Environmental degradation is nothing new. Back around 1890 or so, someone had the bright idea of introducing rainbow, mackinaw, brown and brook trout into Lake Tahoe. That, along with outlandish commercial fish harvesting due to the Comstock boom, and intensive logging and milling activities around the Lake, doomed the native Lahontan trout population. Loggers dumped so much wood pulp into streams that, on some days, the water became too thick for fish to swim through. The further introduction of other non-native species insured that by the 1930s not one Lahontan trout could be found in all of Lake Tahoe.
The Lahontan trout is the State Fish of Nevada, and has been designated as an endangered species. This relic from the Pleistocene era played a large role in the lives of the native Piaute people. John C. Fremont dubbed the tasty pink-meated Lahontan trout the salmon trout. His short pronouncement probably guaranteed that every person between Reno and San Francisco wanted to eat one.
This ancient species of cutthroat trout survives freezing temperatures, thrives in high-alkaline waters, lives up to 20 years and can grow as heavy as 40 pounds. Put that on the end of a fishing line! But the Lahontan trout cannot reproduce without spawning upstream, so damns became a further threat to their survival.
Considering the obstacles confronting the poor Lahanton trout, it is astonishing that any survived at all. But survive they did, thanks to an unknown benefactor who planted Lahonton trout in the streams of the Pilot Peak Mountains on the Nevada-Utah border.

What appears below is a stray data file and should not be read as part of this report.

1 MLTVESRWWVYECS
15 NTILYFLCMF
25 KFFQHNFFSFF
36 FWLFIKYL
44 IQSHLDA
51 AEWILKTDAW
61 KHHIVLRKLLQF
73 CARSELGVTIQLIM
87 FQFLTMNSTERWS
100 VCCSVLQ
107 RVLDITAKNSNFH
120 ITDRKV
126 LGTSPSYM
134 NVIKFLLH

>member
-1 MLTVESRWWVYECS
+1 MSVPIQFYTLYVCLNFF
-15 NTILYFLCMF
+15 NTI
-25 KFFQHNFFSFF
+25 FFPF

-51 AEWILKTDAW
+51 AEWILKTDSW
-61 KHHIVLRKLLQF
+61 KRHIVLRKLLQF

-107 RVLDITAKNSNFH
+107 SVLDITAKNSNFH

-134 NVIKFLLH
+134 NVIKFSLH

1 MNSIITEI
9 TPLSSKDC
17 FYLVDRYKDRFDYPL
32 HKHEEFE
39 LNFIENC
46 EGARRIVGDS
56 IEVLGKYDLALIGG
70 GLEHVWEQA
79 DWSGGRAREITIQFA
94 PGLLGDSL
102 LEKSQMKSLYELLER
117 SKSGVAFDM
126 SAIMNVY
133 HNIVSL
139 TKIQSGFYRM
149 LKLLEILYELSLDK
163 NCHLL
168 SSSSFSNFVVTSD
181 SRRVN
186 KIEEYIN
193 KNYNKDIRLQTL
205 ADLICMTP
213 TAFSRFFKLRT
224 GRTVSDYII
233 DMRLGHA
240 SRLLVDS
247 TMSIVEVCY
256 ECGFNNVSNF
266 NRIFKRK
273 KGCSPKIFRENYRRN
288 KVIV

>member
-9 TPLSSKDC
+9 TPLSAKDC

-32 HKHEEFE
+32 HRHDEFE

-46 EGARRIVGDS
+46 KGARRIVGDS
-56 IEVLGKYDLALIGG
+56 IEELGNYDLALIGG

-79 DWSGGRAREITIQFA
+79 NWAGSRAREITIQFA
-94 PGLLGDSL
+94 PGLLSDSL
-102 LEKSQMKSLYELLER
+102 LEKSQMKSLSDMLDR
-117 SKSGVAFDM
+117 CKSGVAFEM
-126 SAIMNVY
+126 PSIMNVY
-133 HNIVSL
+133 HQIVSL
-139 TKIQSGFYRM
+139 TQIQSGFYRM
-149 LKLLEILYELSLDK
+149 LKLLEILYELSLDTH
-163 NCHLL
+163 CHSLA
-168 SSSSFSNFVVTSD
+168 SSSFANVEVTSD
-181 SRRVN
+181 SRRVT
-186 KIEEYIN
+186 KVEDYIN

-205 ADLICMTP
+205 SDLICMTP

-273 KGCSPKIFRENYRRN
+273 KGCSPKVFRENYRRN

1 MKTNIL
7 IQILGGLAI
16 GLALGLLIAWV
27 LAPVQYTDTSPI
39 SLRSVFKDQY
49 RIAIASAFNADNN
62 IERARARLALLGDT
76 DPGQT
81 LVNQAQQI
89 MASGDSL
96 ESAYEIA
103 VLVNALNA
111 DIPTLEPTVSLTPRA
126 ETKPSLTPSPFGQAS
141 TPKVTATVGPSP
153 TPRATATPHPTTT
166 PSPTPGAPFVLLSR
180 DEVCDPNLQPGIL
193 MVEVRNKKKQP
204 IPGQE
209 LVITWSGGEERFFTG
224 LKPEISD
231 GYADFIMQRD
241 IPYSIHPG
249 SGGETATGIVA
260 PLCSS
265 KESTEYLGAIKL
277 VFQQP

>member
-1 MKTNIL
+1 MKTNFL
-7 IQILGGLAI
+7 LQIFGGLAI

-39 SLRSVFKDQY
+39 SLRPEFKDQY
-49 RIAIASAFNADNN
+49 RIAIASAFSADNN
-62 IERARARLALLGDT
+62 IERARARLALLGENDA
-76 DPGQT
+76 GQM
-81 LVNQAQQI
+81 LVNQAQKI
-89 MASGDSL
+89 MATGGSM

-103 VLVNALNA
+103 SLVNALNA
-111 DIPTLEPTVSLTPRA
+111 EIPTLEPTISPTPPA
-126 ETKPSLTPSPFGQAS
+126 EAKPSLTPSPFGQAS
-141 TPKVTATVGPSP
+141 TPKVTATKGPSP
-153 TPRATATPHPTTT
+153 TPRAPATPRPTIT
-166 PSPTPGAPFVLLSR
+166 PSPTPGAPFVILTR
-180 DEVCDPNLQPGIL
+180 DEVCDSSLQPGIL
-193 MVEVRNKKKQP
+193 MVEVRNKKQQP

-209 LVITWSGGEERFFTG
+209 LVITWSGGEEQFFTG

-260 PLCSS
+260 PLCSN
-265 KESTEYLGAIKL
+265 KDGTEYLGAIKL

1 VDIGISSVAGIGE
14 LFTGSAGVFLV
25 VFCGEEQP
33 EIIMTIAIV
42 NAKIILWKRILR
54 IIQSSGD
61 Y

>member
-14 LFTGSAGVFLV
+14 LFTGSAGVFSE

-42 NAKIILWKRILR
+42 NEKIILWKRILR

In the 1970s, fish biologist Robert Behenke was asked to identify a mysterious trout species that couldn’t have been native to the Pilot Peak streams. Through testing he concluded that the trout was of the original Lahontan strain. He was not believed.
Then in the mid-1990s, Mary Peacock, a biology professor at UNR, found that advancements in DNA testing allowed her to compare small genetic samples from a museum with samples taken from the Pilot Peak trout. The results proved that Behnke was correct. The DNA from Pilot Peak fish and the Lahontan variety matched.
It was time to bring the Lahontan trout back to its homeland. Beginning modestly in a garage outside a hatchery near Reno, some Pilot Peak Mountain fingerlings thrived under thoughtful management. Then, to everyone’s satisfaction, the fish continued to thrive, growing fast and large when planted into Pyramid Lake.
The care and management developed by biologists while stocking Fallen Leaf Lake led to more successes. Instead of stocking large numbers of fish all at once, research showed that smaller batches stocked at different locations and at different times allowed more of the young fish to find hiding places and to survive.
Repopulation continued. In 2013 a pair of tagged Lahontan cutthroat trout were observed spawning in a tributary to Fallen Leaf Lake. In 2019, a release of 5,000 Lahontan cutthroat in Lake Tahoe was followed in 2020 by another release of 4,500 fish.
Let’s hope that Lake Tahoe’s Lahontan cutthroat trout population prospers. Then, instead of watching Kokanee run up Taylor Creek, we all can have the thrill of watching the legendary Lahontan cutthroat trout make Taylor Creek their spawning grounds, and continue to spawn right there, generation after generation after generation.